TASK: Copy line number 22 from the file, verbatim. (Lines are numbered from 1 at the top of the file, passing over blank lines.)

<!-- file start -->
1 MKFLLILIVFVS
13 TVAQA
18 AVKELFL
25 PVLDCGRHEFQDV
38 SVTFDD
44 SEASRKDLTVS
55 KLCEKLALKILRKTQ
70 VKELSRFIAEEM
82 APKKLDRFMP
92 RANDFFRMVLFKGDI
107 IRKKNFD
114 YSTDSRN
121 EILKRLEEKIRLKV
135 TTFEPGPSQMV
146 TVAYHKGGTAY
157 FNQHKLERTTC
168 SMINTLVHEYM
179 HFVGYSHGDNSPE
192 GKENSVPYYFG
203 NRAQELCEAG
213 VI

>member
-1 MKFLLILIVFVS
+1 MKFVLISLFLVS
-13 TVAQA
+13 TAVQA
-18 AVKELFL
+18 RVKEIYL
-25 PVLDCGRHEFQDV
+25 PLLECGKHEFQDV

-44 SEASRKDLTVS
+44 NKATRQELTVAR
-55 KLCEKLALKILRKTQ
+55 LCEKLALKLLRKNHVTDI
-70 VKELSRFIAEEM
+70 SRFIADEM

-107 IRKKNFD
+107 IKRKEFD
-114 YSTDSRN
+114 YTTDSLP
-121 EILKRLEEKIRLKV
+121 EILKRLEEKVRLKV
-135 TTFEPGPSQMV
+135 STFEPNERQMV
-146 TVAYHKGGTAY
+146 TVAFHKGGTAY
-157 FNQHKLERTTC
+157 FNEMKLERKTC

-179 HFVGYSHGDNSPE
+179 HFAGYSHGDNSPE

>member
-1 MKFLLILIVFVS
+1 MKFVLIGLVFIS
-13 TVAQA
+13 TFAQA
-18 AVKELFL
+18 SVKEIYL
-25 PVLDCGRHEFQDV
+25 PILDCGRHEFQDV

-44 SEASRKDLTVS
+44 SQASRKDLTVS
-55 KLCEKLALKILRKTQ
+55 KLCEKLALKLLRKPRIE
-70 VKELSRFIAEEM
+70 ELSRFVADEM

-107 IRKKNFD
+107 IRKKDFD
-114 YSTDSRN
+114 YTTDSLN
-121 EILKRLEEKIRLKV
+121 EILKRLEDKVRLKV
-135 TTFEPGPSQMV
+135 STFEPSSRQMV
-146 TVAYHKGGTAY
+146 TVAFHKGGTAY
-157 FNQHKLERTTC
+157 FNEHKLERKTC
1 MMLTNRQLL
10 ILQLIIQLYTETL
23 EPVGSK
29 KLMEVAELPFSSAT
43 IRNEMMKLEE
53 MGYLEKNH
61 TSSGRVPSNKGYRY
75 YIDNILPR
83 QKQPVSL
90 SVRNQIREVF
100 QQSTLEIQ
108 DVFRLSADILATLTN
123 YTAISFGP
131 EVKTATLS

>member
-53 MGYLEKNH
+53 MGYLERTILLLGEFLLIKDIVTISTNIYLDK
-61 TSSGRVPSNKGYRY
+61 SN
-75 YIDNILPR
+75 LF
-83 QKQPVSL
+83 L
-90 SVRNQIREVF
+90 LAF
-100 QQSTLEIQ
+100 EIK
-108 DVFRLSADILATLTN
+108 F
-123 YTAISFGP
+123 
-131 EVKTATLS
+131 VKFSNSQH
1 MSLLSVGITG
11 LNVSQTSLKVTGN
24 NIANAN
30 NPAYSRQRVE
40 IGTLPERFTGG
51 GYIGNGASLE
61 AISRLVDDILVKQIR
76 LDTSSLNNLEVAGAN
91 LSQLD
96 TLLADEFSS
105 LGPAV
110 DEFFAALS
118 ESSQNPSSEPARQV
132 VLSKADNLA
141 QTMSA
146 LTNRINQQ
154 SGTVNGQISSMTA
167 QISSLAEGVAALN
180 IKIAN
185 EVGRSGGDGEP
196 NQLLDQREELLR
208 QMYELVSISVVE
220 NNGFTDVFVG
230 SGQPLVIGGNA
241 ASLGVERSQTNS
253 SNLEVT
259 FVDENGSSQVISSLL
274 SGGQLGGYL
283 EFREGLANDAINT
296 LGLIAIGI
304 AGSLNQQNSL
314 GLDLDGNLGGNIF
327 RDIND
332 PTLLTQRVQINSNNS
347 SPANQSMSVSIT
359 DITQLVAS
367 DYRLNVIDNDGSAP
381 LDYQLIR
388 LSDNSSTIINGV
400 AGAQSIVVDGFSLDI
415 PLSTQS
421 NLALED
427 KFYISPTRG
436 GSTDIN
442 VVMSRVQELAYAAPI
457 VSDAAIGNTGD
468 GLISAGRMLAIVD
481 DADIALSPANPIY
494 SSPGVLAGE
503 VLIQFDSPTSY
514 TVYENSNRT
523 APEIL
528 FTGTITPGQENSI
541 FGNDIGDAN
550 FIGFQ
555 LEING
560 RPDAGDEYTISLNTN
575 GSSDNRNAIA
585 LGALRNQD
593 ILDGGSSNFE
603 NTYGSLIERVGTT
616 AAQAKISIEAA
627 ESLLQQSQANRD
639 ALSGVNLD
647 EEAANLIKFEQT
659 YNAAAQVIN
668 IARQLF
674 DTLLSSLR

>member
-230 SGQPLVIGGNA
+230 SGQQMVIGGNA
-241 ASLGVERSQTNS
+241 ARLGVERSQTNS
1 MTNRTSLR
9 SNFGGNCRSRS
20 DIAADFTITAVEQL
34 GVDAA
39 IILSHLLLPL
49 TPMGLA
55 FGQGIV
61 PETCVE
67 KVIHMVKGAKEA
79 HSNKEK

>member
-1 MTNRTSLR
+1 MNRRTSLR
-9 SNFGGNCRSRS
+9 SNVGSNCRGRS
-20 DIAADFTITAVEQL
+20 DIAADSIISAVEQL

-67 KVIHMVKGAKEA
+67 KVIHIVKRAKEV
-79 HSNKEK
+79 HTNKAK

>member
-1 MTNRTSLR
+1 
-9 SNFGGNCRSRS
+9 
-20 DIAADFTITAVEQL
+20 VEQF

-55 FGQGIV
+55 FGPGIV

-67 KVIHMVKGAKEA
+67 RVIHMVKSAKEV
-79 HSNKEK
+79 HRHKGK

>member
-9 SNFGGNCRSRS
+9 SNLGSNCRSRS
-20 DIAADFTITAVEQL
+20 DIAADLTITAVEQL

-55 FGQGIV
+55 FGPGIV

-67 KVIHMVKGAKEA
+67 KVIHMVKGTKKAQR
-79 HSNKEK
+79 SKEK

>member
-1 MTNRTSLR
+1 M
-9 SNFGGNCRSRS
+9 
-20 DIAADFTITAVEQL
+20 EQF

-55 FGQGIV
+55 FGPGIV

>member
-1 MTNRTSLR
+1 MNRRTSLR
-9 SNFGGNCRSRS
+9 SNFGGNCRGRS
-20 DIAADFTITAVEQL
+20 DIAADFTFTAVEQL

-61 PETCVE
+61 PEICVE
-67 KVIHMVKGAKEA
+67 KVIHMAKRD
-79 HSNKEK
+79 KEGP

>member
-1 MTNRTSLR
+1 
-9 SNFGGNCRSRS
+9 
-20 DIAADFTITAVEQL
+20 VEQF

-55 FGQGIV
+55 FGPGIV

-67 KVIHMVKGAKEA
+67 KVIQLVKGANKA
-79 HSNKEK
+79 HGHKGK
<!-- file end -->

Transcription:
>member